The continuing series of United Nations on-line consultations on the post-2015 development agenda for environmental responsibility included the theme of Local Action, Innovation and Empowerment. The IEF submitted the contribution below on "Building Community Resilience" on 26 May 2013. Parts of this text were also included in the contribution on poverty, but are relevant here as well.
Building Community Resilience
International Environment Forum contribution to UN online consultation on Environmental Sustainability (http://www.iefworld.org)
Progress in the development field depends on and is driven by stirrings at the grass roots of society rather than from an imposition of externally developed plans and programmes. Communities should be empowered through processes of action, reflection and consultation to address their own priorities in meeting their needs, while reducing their vulnerability and managing their environment. It is necessary to increase local communities' and individuals' awareness of the needs and possibilities and of their capacity to respond. Different communities will likely devise different approaches and solutions in response to similar needs. It is for each community to determine its goals and priorities in keeping with its capacity and resources. Given the diversity of communities around the world, it is important to encourage innovation and a variety of approaches to the environment and development appropriate to the rhythm of life in the community.
The foundation of human development is our inherent capacity to learn. Education is fundamental, starting with mothers who are the first educators of their children, and who are most directly engaged with environmental resources through food production, collecting water and fuel, and waste disposal and sanitation. Capacity building in the community should include exploring the relationship of humans to the environment, and learning to engage in acts of service related to environmental sustainability. Community processes should be set in motion to agree on collective goals, to reinforce a spirit of solidarity, to involve the community, and particularly the youth, in the education of children, and to build the capacity to manage local problems for the benefit of all. Involving youth in caring for the generation that will follow them can become a self-sustaining process of community advancement.
Science and technology should be accessible to everyone in the community through appropriate education. Most technological development today is driven by market forces that neither reflect nor respond to local needs. To be able to contribute to sustainability, everyone should be empowered within their capacity with the tools and approaches of science: evidence based reasoning, understanding cause and effect, experimentation, thinking in terms of systems in a long-term perspective, and learning adaptive management in a time of dynamic change. The natural and social sciences, crafts, and local and indigenous knowledge are based on similar processes of observation and experimentation, so all can contribute to sustainable community development. Institutional capacity and learning processes should be developed within communities to create and apply knowledge in ways that address their specific needs.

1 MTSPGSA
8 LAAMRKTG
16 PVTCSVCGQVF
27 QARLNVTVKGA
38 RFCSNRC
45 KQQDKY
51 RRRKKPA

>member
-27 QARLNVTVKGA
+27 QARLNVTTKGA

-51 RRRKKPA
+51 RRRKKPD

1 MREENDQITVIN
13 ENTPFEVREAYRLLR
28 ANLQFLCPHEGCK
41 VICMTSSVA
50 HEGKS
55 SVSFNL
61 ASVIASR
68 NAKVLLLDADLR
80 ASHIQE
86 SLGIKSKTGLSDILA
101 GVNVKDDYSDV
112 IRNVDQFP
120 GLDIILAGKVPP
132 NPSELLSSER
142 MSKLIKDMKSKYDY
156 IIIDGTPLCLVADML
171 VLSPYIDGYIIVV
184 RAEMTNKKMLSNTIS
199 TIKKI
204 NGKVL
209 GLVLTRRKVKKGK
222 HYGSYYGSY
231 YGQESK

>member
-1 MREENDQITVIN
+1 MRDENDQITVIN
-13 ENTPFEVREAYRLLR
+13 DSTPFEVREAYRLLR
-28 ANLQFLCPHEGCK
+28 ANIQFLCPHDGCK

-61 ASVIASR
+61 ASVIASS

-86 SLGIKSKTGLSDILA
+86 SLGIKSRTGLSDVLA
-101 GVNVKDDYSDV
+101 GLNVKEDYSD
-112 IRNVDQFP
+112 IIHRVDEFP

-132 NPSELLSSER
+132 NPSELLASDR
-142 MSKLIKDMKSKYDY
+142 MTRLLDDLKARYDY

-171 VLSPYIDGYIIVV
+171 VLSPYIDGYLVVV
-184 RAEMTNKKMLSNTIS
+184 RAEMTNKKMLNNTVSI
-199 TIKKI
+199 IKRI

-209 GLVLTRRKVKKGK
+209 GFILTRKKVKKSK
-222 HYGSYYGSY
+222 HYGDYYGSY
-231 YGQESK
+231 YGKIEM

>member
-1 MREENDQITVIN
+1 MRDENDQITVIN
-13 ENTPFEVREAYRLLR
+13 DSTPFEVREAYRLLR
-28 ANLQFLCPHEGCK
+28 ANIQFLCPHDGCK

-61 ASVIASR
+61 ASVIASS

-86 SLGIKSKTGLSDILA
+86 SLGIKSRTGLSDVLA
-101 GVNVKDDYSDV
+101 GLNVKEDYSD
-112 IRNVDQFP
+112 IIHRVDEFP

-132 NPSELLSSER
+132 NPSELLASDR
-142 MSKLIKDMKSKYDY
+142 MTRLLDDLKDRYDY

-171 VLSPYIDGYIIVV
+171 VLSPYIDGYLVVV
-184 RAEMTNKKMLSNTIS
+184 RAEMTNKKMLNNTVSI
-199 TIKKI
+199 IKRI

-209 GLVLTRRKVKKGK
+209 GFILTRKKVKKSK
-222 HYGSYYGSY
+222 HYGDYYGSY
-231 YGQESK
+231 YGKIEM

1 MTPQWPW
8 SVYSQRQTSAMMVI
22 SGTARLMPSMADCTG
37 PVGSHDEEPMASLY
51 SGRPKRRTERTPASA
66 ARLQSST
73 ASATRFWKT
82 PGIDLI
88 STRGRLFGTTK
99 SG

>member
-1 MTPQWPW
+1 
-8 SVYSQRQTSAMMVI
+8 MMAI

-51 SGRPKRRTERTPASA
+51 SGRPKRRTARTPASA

A new focus is needed on science at the community level. Community and neighbourhood educational programmes should stimulate community consultation on the science and ethics of environmental responsibility, local vulnerability to climate change, sustainable use of energy and resources, and local environmental management. Science and indigenous knowledge systems should be integrated in defining sustainable environmental management adapted to local conditions and cultures and to community needs. These community processes should be supported and encouraged by regional centres of research and training for sustainable development empowered to create technologies addressing locally defined needs and priorities that take into account both the material and moral prosperity of the community.
Communities should also take a more direct role in preventing poverty by providing for those locally in need, such as through a village storehouse or fund that would receive a graduated percentage of local production surpluses and provide for the poor and those unable to work. This could also compensate farmers whose crops have failed, and cushion the impact of the increased variability caused by climate change.
Reference: adapted in part from "Science and Technology for Community Empowerment", International Environment Forum statement to UNCSD, June 2012, http://iefworld.org/iefRio20science
Last updated 26 May 2013